5 March 2010
Along with Riley Crane (of Darpa Challenge and Colbert Report fame), physicist Gourab Ghoshal, and quantitatively minded art historian Max Schich, I'm putting together a workshop on High Throughput Humanities as a satellite meeting at this years European Conference on Complex Systems in Lisbon this September. The general idea is to put together people who ask interesting questions of massive data sets. More specifically - as the title implies - we want to figure out how to use computers to do research in the humanities in a way extends beyond what can currently be accomplished by human beings.
Entire libraries are in the process of being scanned and we would like to begin to investigate questions like: Are there patterns in history that are currently 'invisible' due to the fact that humans have limited bandwidth - that we can only read small fraction of all books in a lifetime?
We have an exciting program committee so it should be an interesting day!
Confirmed Programme Committee Members
Albert-László Barabási, CCNR Northeastern University, USA.
Guido Caldarelli, INFM-CNR Rome, Italy.
Gregory Crane, Tufts University, USA.
Lars Kai Hansen, Technical University of Denmark.
Bernardo Huberman, HP Laboratories, USA.
Martin Kemp, Trinity College, Oxford, UK.
Roger Malina, Leonardo/ISAST, France.
Franco Moretti, Stanford University, USA.
Didier Sornette, ETH Zurich, Switzerland.
Practical information can be found at the conference website. Oh, and did I mention that Lisbon is beautiful in September! Sign up an join us. The workshop abstract is reprinted below.
The High Throughput Humanities satellite event at ECCS'10 establishes a forum for high throughput approaches in the humanities and social sciences, within the framework of complex systems science. The symposium aims to go beyond massive data aquisition and to present results beyond what can be manually achieved by a single person or a small group. Bringing together scientists, researchers, and practitioners from relevant fields, the event will stimulate and facilitate discussion, spark collaboration, as well as connect approaches, methods, and ideas.
The main goal of the event is to present novel results based on analyses of Big Data (see NATURE special issue 2009), focusing on emergent complex properties and dynamics, which allow for new insights, applications, and services.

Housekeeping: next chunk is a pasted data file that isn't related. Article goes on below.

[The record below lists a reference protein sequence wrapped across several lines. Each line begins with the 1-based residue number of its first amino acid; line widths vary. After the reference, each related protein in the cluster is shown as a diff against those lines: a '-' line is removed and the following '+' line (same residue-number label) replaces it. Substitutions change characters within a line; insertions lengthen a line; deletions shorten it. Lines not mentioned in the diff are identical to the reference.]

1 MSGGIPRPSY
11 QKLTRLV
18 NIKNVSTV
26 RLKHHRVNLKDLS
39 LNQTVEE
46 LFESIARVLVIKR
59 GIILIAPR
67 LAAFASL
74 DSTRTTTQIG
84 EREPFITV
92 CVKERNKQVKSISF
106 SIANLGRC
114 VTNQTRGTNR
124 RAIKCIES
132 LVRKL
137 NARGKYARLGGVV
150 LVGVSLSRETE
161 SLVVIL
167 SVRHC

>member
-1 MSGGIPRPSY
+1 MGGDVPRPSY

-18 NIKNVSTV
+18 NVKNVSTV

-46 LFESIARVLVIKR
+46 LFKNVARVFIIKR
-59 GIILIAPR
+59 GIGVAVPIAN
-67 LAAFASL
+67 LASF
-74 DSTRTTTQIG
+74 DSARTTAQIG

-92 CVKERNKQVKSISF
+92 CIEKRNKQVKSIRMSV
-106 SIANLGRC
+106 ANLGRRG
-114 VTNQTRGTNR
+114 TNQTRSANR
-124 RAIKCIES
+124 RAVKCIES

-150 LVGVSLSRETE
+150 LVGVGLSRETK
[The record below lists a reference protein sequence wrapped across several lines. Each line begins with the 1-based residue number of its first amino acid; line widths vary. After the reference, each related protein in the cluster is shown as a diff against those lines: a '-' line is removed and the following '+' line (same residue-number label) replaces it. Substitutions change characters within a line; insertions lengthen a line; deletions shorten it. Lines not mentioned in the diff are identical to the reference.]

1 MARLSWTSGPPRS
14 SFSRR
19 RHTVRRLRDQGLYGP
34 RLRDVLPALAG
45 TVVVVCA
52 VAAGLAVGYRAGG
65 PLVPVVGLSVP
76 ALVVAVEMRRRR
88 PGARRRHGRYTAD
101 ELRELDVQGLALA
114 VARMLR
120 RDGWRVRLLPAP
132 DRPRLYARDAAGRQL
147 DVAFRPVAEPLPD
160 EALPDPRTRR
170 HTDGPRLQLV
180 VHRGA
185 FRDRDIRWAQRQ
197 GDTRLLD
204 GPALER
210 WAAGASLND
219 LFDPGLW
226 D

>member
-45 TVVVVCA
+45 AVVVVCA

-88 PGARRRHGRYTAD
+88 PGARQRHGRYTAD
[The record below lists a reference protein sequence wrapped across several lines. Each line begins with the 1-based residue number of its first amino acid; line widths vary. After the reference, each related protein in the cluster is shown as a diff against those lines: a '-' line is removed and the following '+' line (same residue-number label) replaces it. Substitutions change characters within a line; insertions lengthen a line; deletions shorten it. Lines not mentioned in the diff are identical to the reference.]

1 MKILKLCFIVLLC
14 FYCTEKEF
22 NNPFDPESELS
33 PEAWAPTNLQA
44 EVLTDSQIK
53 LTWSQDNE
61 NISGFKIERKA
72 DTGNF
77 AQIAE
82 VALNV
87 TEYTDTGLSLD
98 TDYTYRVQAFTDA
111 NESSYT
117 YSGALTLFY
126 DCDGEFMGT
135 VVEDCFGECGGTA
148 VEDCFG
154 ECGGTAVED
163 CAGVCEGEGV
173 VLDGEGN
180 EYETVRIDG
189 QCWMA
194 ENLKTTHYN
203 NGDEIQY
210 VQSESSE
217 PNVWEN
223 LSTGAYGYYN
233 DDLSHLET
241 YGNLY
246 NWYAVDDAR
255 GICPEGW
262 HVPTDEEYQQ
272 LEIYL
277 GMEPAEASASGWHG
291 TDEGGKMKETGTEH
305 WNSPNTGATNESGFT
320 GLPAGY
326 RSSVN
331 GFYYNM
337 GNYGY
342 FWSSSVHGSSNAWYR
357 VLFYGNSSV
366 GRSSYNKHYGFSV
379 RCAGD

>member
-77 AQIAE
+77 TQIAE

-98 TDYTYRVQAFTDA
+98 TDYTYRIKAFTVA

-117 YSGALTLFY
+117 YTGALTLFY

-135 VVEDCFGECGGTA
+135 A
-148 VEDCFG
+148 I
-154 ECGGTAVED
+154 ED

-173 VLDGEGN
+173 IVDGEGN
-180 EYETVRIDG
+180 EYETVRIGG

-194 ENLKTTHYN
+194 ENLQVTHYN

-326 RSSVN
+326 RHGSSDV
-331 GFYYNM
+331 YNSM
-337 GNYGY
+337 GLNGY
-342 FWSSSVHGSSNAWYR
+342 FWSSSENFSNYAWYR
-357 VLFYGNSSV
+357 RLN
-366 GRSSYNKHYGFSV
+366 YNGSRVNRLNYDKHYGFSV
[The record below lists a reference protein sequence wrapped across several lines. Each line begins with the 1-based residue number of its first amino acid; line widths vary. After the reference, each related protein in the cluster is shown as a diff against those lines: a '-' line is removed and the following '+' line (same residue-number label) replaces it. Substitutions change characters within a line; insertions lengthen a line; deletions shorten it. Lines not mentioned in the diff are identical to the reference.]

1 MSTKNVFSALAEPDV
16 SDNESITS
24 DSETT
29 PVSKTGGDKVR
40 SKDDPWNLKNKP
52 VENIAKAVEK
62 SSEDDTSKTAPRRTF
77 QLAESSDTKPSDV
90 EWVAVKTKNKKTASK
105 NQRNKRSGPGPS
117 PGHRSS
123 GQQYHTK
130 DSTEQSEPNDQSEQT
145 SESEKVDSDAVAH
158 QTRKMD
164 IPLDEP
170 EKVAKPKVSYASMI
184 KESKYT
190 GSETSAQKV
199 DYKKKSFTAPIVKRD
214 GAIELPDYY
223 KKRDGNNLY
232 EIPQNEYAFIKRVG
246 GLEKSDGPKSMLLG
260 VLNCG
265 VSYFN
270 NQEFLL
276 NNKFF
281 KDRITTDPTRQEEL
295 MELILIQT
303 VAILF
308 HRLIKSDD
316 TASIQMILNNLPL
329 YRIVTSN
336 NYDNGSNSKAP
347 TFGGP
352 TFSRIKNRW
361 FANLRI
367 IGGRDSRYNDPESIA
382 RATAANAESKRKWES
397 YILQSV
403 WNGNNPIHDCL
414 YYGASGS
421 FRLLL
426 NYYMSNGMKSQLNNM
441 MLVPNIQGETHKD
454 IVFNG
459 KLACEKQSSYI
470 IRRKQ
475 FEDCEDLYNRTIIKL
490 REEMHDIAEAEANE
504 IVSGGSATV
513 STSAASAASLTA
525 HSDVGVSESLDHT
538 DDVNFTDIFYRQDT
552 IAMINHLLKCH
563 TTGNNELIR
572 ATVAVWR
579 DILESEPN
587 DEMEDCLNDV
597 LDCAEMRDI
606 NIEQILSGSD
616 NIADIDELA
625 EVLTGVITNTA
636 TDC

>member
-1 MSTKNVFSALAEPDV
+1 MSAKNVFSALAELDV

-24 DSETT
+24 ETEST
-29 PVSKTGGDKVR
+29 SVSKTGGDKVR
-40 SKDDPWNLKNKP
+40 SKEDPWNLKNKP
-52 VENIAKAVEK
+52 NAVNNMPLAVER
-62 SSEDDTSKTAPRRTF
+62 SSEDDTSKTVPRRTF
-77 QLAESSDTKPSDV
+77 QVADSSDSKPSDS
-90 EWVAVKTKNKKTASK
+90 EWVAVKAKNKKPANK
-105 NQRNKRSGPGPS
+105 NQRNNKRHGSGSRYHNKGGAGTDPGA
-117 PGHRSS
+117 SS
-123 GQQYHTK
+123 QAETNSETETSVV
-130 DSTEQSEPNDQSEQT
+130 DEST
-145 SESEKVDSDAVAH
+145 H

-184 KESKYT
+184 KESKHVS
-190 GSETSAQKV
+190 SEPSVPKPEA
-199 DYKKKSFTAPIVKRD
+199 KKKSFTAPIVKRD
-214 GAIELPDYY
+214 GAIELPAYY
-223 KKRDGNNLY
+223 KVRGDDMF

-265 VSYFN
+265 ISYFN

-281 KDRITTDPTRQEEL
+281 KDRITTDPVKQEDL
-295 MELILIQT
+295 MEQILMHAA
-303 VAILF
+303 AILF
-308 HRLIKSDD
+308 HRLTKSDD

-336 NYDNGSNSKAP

With the advent of the 21st century, increasing amounts of data from the domain of qualitative humanities and social science research have become available for quantitative analysis. Private enterprises (Google Books and Earth, Youtube, Flickr, Twitter, Freebase, IMDb, among others) as well as public and non-profit institutions (Europeana, Wikipedia, DBPedia, Project Gutenberg, WordNet, Perseus, etc) are in the process of collecting, digitizing, and structuring vast amounts of information, and creating technologies, applications, and services (Linked Open Data, Open Calais, Amazon's Mechanical Turk, ReCaptcha, ManyEyes, etc), which are transforming the way we do research.
Utilizing a complex systems approach to harness these data, the contributors of this event aim to make headway into the territory of traditional humanities and social sciences, understanding history, arts, literature, and society on a global-, meso- and granular level, using computational methods to go beyond the limitations of the traditional researcher.
Posted by Sune Lehmann at 1:49 PM
4 March 2010
Many readers of this blog will find the videos of the following conference that took place at USC a couple of weeks ago quite interesting-- it's a fabulous line up.
The international Network Theory Conference, organized by the ANN and SONIC research centers, took place on Feb 19-20 at the University of Southern California. Bruno Latour delivered the keynote speech titled "Networks, Societies, Spheres: Reflections of an Actor-network theorist." The four panels were focused on conceptual and methodological aspects of network theory, network inclusion and exclusion, network theories of power, and the semantic web. The list of presenters includes: Noshir Contractor, Peter Monge, Paul Leonardi, Yochai Benkler, Ernest J. Wilson III, Rahul Tongia, Karine Barzilai-Nahon, Wendy Hall, Nigel Shadbolt, David Grewal, and Manuel Castells.
Posted by David Lazer at 4:23 PM
2 March 2010
For those in Cambridge/Boston, this post is a reminder that Ignite Boston 7 is taking place this Thursday evening at the Microsoft NERD office near Kendall Square in Cambridge, MA. For the uninitiated, Ignite talks work as follows: Presenters get 20 slides that are displayed 15 seconds each, for a grand total of five minutes to make their point. The results of these strict constraints are creative and (usually) exciting talks about a variety of subjects.
As always, the list of speakers is varied with many titles that should be interesting to readers of this blog. In particular, I look forward to Tim Hwang's talk On the Ecology of Awesome. Shameless plug: I will play a minor role in Max Schich's talk about the upcoming High Throughput Humanities Symposium at the ECCS'2010 conference this summer.
Posted by Sune Lehmann at 1:46 PM